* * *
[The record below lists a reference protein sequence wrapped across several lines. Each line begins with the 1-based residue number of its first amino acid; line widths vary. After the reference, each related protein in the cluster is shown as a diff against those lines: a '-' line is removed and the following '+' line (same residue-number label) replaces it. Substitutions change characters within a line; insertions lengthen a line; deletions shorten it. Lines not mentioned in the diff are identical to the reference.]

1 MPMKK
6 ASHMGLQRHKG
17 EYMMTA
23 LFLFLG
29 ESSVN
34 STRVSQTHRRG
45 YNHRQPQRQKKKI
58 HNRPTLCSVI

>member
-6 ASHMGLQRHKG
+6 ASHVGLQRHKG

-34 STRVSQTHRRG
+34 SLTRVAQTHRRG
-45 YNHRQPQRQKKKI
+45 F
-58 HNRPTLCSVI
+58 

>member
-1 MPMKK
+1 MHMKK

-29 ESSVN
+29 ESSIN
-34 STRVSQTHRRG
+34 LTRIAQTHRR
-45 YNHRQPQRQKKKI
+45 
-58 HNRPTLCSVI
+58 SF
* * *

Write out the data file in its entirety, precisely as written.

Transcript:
[The record below lists a reference protein sequence wrapped across several lines. Each line begins with the 1-based residue number of its first amino acid; line widths vary. After the reference, each related protein in the cluster is shown as a diff against those lines: a '-' line is removed and the following '+' line (same residue-number label) replaces it. Substitutions change characters within a line; insertions lengthen a line; deletions shorten it. Lines not mentioned in the diff are identical to the reference.]

1 MPMKK
6 ASHMGLQRHKG
17 EYMMTA
23 LFLFLG
29 ESSVN
34 STRVSQTHRRG
45 YNHRQPQRQKKKI
58 HNRPTLCSVI

>member
-6 ASHMGLQRHKG
+6 ASHVGLQRHKG

-34 STRVSQTHRRG
+34 SLTRVAQTHRRG
-45 YNHRQPQRQKKKI
+45 F
-58 HNRPTLCSVI
+58 

>member
-1 MPMKK
+1 MHMKK

-29 ESSVN
+29 ESSIN
-34 STRVSQTHRRG
+34 LTRIAQTHRR
-45 YNHRQPQRQKKKI
+45 
-58 HNRPTLCSVI
+58 SF